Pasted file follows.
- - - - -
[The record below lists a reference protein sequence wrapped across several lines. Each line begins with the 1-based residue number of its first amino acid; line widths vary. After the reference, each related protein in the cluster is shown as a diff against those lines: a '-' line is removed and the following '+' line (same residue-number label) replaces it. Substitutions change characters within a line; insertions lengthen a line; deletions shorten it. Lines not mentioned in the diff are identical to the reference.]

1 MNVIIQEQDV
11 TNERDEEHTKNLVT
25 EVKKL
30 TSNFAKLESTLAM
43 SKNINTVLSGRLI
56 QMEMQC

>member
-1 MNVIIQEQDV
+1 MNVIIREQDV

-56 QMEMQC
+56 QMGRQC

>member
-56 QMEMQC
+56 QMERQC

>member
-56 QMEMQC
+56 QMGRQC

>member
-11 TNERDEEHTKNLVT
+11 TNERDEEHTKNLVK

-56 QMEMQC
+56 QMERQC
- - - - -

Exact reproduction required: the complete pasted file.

[The record below lists a reference protein sequence wrapped across several lines. Each line begins with the 1-based residue number of its first amino acid; line widths vary. After the reference, each related protein in the cluster is shown as a diff against those lines: a '-' line is removed and the following '+' line (same residue-number label) replaces it. Substitutions change characters within a line; insertions lengthen a line; deletions shorten it. Lines not mentioned in the diff are identical to the reference.]

1 MNVIIQEQDV
11 TNERDEEHTKNLVT
25 EVKKL
30 TSNFAKLESTLAM
43 SKNINTVLSGRLI
56 QMEMQC

>member
-1 MNVIIQEQDV
+1 MNVIIREQDV

-56 QMEMQC
+56 QMGRQC

>member
-56 QMEMQC
+56 QMERQC

>member
-56 QMEMQC
+56 QMGRQC

>member
-11 TNERDEEHTKNLVT
+11 TNERDEEHTKNLVK

-56 QMEMQC
+56 QMERQC